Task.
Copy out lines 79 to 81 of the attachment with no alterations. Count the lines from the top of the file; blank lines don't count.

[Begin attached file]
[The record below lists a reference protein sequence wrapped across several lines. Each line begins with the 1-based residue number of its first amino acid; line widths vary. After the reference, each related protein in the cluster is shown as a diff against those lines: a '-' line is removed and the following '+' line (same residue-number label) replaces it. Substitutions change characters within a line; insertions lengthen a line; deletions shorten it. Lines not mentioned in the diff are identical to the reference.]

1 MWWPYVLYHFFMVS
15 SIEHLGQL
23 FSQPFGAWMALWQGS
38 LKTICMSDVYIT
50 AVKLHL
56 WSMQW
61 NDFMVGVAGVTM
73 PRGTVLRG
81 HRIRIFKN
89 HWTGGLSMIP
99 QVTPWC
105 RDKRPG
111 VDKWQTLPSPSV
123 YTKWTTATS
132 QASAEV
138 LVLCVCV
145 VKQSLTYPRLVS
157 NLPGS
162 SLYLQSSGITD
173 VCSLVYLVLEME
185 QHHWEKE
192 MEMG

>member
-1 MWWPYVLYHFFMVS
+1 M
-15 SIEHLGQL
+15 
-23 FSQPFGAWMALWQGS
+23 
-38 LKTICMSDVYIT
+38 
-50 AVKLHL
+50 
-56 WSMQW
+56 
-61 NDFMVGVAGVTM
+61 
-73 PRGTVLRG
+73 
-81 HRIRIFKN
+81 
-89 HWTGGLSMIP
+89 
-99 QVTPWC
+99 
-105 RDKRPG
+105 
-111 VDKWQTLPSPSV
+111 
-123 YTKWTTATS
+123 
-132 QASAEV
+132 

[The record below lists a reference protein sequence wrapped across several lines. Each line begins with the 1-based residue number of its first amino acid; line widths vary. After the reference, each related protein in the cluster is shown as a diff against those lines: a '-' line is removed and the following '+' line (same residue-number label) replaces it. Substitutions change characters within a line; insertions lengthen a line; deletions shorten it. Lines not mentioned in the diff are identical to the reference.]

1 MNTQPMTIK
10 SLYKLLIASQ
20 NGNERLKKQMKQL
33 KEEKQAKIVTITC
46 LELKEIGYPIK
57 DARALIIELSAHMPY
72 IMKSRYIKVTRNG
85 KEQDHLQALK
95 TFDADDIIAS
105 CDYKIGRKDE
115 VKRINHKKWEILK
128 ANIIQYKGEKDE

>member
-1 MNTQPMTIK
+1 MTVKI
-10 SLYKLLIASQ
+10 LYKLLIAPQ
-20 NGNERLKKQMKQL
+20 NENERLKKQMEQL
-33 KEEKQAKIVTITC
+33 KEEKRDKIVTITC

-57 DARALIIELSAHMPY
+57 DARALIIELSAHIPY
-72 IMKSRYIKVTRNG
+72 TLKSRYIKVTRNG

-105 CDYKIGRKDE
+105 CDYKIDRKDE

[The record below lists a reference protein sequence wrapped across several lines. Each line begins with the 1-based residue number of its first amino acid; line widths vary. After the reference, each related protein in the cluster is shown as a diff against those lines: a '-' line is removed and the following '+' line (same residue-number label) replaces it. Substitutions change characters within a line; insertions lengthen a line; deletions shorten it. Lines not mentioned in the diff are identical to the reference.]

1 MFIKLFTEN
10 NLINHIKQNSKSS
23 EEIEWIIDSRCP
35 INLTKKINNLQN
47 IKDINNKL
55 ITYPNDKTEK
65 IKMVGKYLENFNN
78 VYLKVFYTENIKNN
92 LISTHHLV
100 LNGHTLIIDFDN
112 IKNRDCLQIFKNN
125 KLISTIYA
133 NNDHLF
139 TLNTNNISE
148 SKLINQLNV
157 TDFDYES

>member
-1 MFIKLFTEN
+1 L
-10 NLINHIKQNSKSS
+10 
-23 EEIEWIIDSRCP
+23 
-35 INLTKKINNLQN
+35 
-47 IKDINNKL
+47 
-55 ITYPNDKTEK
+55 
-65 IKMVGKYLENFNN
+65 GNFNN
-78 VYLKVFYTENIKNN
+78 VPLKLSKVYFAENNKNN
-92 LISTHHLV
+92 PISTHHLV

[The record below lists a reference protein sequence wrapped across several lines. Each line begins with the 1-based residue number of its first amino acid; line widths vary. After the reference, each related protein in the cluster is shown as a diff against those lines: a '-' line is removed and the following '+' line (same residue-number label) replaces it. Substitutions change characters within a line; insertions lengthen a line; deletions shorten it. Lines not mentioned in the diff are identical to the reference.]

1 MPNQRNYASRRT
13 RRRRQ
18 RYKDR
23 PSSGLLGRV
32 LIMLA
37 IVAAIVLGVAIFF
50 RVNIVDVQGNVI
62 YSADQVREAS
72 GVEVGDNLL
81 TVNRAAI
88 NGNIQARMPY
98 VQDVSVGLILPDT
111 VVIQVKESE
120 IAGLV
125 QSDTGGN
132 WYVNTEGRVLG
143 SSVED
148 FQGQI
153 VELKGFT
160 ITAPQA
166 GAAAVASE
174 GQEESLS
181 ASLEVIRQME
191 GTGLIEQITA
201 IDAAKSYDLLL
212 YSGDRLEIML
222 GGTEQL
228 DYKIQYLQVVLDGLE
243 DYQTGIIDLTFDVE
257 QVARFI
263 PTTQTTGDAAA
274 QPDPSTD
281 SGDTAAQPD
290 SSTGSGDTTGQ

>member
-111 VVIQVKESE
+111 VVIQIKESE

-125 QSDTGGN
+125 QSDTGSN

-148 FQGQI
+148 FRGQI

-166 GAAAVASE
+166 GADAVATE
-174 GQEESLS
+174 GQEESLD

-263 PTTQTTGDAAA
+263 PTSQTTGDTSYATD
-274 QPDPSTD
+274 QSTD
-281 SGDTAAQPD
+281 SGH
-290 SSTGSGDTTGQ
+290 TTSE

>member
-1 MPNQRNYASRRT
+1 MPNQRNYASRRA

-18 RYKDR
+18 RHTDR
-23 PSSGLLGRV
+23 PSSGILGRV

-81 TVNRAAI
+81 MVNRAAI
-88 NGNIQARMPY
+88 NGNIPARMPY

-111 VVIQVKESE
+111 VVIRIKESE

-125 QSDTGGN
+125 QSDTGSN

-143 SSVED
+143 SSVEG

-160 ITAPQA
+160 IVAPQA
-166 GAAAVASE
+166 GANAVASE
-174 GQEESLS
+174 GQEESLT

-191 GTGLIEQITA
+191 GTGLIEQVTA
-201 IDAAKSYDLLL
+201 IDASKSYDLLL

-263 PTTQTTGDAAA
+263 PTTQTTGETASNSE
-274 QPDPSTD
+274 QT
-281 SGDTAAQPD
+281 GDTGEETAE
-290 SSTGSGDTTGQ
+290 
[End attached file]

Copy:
-72 IMKSRYIKVTRNG
+72 TLKSRYIKVTRNG

-105 CDYKIGRKDE